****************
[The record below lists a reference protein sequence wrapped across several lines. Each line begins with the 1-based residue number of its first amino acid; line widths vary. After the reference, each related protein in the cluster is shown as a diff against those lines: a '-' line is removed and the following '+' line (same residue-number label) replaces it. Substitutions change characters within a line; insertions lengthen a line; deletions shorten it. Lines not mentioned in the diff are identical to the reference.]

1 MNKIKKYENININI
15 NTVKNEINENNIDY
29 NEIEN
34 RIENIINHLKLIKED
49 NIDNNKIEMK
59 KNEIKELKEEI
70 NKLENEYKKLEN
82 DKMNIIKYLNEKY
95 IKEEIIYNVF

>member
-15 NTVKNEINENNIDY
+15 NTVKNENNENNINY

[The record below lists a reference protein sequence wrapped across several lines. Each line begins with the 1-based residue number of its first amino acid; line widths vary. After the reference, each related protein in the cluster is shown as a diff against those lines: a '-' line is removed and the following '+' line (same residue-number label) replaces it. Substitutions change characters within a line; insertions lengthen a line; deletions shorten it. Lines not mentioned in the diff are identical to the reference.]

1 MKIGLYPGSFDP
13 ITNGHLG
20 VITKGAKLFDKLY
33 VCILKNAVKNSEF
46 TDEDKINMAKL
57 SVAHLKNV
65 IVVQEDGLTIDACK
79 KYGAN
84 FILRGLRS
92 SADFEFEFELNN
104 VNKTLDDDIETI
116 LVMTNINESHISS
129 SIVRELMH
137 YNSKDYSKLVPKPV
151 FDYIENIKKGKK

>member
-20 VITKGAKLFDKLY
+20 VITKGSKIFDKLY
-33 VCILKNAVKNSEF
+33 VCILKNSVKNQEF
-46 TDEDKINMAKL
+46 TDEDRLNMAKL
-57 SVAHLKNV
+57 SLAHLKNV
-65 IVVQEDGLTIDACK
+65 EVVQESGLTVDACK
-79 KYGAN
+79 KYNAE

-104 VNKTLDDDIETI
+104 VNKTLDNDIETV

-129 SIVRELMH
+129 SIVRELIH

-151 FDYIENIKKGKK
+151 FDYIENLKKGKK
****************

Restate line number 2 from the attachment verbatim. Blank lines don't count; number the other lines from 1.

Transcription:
1 MNKIKKYENININI